2015: The War On Our Intuition That Something Is Fundamentally Amiss

Submitted by Charles Hugh-Smith of OfTwoMinds blog, What will you accept as real–your intuition that something is deeply amiss in America, or the official propaganda that all is well?   In 1967, the rock group Buffalo Springfield recorded a song titled For What It’s Worth which speaks not just to the late 1960s but to the present. Consider the opening lines:   There’s something happening here   What it is ain’t exactly clear The ambiguity is not coincidental. When the song was recorded in December 1966, America was in the beginning throes of a full-blown national nervous breakdown that would endure for 15 years until 1981.   The fundamental narratives that had sustained the previous 20 years of apparently limitless prosperity and moral certitude were breaking down.The primary narrative of American foreign policy–that the U.S. defended liberty and always won its foreign wars over evil totalitarianism/ fascism/ colonialism was being destroyed on a daily […] Read More

American Middle Class “Wealth” Worse Than Every Nation But Russia & Indonesia

Submitted by Mike Krieger via Liberty Blitzkrieg blog, One of Liberty Blitzkrieg’s most popular posts in 2013 was titled: How Does America’s Middle Class Rank Globally? #27. Here’s an excerpt: We are number 1 right? USA! USA! No one can beat our wealth creation machine, our economic dynamism, our level playing field and our bastions of higher education. We have a middle class that is the envy of the world, right? Well, like so much of the “American dream” we have been force fed for a generation or more, this perception is not based in reality whatsoever. Sure it may have been the case for a couple of decades immediately after World War 2. Before the military-industrial-Wall Street complex fully took over the political process, but it certainly isn’t true any longer. Myths die hard and this one is particularly pernicious because it prevents people from changing things. The data in that […] Read More

Canadian Tycoon’s Opulent Bahamas Estate Poses Grave Environmental Risks

Watchdog groups are taking mogul Peter Nygård to court for illegally expanding his enormous oceanfront resort. Canadian womenswear mogul Peter Nygård never seems to be more than an arm’s length away from controversy. According to a 2010 Forbes article, Nygård has been accused of abusive labor practices, tax evasion, sexual harassment and rape. Punching back hard, he has sued his accusers and intimidated his critics with a small army of lawyers. “No one has ever disobeyed my orders and gotten away with it!” he once raged, according to the testimony of a former business partner. Environmentalists say those who obey his orders include government officials in the Bahamas, where Nygård has been building a massive estate since the mid ’80s. Forbes described his resort as “a 150,000-square-foot Mayan-style resort featuring 12 themed cabanas, volcanic smoking temples, a helipad, disco, casino and a human aquarium (with sharks on one side of the glass)” where he “has hosted the […] Read More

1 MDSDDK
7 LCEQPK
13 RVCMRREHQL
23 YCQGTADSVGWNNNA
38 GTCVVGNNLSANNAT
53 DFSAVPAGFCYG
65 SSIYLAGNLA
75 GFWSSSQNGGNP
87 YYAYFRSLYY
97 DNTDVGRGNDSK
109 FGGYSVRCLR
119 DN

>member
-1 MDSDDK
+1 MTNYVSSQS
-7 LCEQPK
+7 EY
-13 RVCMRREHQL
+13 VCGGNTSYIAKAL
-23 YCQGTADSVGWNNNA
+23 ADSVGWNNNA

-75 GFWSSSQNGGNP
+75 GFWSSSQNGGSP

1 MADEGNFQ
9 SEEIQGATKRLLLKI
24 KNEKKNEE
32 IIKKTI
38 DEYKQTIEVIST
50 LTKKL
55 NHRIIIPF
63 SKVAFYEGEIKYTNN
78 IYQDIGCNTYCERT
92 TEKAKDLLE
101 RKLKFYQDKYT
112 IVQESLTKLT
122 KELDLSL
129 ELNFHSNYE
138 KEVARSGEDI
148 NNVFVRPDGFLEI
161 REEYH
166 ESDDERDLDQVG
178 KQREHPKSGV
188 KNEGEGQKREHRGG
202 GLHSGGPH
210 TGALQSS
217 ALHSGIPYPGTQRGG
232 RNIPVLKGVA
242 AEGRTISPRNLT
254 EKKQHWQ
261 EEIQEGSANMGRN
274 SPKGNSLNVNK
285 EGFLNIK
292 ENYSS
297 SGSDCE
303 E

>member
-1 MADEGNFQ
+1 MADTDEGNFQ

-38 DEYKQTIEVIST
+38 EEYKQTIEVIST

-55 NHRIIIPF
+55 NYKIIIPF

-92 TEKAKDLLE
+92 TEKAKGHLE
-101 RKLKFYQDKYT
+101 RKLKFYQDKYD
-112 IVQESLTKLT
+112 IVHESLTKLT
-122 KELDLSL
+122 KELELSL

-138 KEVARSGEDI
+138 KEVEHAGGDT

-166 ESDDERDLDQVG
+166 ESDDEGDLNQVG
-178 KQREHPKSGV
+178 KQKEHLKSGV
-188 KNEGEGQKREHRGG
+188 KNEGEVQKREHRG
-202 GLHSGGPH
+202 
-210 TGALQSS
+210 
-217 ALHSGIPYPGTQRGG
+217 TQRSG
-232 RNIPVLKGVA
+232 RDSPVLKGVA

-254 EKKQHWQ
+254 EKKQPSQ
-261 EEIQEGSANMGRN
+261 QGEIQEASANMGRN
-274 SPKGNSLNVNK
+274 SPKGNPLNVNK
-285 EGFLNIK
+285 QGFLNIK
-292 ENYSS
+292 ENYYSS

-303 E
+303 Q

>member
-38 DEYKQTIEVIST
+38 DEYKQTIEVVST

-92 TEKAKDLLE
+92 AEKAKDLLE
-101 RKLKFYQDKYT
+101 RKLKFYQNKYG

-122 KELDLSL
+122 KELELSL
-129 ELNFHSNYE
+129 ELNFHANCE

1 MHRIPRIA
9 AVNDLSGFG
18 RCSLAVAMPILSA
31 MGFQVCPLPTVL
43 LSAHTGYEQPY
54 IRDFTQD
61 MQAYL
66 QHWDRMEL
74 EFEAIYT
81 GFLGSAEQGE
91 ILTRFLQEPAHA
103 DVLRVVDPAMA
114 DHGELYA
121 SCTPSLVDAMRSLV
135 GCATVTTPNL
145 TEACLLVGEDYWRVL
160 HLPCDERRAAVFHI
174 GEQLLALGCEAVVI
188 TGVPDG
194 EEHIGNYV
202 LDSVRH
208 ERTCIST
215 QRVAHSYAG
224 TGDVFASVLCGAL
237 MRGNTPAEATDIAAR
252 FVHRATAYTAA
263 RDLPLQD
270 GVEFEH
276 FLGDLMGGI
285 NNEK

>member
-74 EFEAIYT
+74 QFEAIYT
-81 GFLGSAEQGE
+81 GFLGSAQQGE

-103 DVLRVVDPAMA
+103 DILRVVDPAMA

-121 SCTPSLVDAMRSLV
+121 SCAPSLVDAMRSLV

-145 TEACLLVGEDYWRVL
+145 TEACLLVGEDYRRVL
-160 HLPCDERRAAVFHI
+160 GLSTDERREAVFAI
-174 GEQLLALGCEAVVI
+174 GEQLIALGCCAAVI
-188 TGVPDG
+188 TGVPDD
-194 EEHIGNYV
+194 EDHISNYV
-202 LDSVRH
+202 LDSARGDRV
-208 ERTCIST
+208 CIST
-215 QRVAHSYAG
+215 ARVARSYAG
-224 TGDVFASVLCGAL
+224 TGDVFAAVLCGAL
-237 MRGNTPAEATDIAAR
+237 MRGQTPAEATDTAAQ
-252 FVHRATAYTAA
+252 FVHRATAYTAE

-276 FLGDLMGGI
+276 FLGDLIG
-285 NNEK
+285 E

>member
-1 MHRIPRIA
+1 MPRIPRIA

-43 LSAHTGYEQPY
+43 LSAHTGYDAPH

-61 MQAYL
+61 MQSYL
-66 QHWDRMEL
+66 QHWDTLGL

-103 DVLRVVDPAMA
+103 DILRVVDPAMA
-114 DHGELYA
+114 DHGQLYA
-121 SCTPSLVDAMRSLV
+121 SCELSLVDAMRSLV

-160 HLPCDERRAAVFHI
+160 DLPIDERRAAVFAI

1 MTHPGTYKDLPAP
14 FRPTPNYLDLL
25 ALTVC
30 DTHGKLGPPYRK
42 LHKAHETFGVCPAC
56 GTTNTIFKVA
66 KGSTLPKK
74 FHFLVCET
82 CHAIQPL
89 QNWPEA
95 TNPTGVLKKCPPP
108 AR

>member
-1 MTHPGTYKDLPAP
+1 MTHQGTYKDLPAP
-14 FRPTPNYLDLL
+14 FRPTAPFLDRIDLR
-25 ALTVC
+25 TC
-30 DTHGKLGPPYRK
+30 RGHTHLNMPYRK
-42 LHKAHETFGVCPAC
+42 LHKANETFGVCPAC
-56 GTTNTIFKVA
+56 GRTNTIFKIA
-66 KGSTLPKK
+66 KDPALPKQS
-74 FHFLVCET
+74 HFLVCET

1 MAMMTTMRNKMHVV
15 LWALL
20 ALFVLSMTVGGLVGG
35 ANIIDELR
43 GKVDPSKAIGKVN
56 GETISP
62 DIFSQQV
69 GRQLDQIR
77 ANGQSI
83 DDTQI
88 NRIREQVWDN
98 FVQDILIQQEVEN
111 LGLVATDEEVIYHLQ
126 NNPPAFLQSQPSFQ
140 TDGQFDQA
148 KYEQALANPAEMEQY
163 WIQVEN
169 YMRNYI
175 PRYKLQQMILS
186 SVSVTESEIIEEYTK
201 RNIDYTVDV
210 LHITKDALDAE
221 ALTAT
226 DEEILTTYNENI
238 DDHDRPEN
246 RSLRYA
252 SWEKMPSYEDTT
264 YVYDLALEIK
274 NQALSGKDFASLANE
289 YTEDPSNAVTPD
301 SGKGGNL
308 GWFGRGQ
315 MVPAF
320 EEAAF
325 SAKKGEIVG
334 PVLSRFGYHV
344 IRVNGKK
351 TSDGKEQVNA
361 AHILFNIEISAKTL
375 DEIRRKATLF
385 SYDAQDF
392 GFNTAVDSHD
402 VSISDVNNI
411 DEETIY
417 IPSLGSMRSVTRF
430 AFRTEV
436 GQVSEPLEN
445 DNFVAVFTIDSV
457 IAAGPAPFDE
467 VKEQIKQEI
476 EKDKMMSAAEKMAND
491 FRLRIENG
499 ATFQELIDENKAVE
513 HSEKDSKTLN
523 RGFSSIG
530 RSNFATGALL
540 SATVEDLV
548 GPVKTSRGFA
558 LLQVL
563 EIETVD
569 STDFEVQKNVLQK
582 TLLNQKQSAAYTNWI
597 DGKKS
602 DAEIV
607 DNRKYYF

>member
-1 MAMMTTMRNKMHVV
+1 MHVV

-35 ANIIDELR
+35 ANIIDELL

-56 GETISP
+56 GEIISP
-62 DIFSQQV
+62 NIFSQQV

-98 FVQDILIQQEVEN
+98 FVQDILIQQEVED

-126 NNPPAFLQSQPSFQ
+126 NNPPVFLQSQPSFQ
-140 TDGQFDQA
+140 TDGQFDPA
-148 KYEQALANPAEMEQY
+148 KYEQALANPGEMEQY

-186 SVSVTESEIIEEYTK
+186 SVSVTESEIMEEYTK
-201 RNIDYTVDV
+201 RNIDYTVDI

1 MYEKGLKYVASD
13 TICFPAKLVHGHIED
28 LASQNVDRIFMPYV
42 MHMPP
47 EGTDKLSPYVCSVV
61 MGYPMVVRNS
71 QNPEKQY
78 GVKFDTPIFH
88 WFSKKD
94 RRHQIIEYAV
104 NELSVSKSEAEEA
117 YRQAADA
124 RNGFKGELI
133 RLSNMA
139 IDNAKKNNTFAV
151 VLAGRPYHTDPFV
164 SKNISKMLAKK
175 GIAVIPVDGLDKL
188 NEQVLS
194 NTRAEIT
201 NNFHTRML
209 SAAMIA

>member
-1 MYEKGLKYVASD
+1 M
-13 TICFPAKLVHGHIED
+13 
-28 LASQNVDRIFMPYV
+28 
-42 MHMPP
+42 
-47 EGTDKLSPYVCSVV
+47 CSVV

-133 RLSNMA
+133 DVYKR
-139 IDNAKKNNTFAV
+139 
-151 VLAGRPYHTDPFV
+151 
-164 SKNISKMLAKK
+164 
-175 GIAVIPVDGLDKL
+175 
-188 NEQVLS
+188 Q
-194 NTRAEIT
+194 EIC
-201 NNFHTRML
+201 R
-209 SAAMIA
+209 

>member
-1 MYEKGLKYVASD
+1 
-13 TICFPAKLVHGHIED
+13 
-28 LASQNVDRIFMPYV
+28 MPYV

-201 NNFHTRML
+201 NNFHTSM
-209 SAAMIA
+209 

Why One Big Bank Is “Worried That The Market Is Stretched And Could Correct Rapidly”

Aside from a relentless barrage of deteriorating geopolitical updates almost on a daily basis, which have led even the “very serious thinkers” to pull up comparisons to the days just before World War I, it has been smooth sailing for global capital “markets” which merely continue to follow the path of least central bank balance sheet resistance. It is this relentless melt up which has seen what was once a market and is has for the past 5 years become a policy vehicle to boost confidence (for whom, it is unclear: the vast majority of the population no longer cares what rigged stocks do, as for the trickle down wealth effect, 5 years of deteriorating real incomes for the middle class have promptly put an end to that fable) alongside a slow-motion LBO of the entire S&P 500, as companies repurchase trillions of their shares using ultra-cheap credit, bask […] Read More